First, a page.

Tamsyn Parker

Tamsyn Parker is the NZ Herald Assistant Business Editor

NZ market still dealing with US fallout

US traders have dumped stocks, bonds and commodities, prompted by signs of distress in China's economy. Photo / AP
US traders have dumped stocks, bonds and commodities, prompted by signs of distress in China's economy. Photo / AP

Ongoing fallout from the US Federal Reserve's plan to ease its money printing policy and uncertainty in the Asian markets are being blamed for a more than 1 per cent fall on the New Zealand share market.

The NZX50 index closed down 47.052 points, or 1.1 per cent to 4316.993 yesterday increasing the market's decline since its May 13 peak to 7.6 per cent.

Shane Solly, portfolio manager at Mint Asset Management said the New Zealand market was still dealing with the Federal Reserve governor Ben Bernanke's comments from the tail end of last week confirming he would pull back on its quantitative easing programme later this year.

Solly said New Zealand was seen as a strong yield market and people were pulling out of their investments on the perception that bond yields would rise.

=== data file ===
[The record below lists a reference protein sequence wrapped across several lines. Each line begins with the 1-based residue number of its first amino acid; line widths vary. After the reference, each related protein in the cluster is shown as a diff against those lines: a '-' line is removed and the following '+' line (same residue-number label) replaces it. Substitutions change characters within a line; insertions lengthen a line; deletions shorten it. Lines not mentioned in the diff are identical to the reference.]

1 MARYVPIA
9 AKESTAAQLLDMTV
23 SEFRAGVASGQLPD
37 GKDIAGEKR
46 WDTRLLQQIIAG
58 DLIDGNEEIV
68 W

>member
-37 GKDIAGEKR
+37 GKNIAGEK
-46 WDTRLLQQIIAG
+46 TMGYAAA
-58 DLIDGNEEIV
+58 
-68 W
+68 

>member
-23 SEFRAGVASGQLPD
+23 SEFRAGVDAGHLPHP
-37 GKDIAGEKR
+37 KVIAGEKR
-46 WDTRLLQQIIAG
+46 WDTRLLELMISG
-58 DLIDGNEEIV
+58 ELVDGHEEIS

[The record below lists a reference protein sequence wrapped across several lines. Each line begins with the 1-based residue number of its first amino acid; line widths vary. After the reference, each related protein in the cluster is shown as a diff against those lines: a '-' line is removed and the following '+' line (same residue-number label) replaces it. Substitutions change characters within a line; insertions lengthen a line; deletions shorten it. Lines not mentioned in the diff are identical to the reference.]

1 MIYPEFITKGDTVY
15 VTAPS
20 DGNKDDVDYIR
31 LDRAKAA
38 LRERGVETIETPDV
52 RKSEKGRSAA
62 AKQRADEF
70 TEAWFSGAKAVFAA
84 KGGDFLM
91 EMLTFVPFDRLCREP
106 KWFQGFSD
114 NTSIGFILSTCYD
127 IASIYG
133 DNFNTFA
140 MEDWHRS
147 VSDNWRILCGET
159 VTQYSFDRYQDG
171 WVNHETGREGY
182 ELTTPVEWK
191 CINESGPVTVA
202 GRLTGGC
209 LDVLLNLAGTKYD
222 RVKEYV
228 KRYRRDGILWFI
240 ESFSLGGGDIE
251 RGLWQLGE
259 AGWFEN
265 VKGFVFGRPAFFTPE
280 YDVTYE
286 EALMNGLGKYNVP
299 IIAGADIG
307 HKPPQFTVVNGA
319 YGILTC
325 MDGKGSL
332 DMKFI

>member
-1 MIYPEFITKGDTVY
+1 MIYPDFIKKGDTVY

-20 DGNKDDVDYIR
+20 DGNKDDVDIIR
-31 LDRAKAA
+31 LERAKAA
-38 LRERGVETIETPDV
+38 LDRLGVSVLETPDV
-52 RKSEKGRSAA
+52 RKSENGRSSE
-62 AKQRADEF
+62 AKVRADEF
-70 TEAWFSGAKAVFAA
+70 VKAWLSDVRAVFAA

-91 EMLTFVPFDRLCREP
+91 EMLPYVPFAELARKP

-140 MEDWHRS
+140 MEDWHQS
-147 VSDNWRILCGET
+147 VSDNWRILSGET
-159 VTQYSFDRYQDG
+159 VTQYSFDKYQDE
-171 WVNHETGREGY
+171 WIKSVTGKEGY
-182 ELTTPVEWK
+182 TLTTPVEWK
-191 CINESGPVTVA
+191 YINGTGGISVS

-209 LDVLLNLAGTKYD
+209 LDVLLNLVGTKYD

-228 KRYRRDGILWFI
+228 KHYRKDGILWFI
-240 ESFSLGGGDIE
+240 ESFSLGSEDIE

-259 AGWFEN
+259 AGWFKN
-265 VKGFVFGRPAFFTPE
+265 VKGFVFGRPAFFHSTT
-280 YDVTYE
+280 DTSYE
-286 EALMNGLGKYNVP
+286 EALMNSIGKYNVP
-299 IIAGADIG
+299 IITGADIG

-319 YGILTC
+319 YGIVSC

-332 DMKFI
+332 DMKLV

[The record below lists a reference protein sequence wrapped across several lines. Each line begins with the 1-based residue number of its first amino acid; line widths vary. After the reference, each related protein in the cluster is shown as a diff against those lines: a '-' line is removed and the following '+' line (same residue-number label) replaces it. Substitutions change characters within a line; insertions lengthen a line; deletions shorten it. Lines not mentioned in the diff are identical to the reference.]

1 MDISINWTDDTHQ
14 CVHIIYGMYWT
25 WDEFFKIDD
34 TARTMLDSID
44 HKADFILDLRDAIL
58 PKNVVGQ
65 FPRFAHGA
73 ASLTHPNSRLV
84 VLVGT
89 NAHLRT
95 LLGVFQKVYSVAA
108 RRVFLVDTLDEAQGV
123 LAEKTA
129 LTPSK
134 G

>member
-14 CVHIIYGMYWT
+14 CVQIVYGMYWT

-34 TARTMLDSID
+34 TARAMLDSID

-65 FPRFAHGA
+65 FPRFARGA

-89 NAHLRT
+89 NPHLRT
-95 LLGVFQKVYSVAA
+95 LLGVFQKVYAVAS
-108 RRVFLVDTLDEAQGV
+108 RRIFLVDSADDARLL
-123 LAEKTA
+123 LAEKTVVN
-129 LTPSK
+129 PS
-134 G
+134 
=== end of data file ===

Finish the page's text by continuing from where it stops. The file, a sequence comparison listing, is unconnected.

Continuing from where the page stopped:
Solly said a fall in China's stock market was also having an impact although Australia's share market had been hit harder by the China situation.

The Shanghai Exchange Composite Index fell 4.7 percent in afternoon trading, on the back fears of a slow-down in the economic powerhouse.

Solly said Australia was more exposed through its mining stocks than New Zealand where most of this country's exposure was via soft commodities - an area which was not showing weakness in demand.

James Smalley, a director at broker Hamilton Hindin Greene said much of the damage to the New Zealand share market had been done in the last hour.

Smalley said property stocks had been hit after Vital Healthcare revealed plans for a capital raising.

Smalley said it was hard to know if the market was headed for a correction - a term used to describe a market that has fallen by 10 per cent.

"We don't really know until after it has happened."

- NZ Herald

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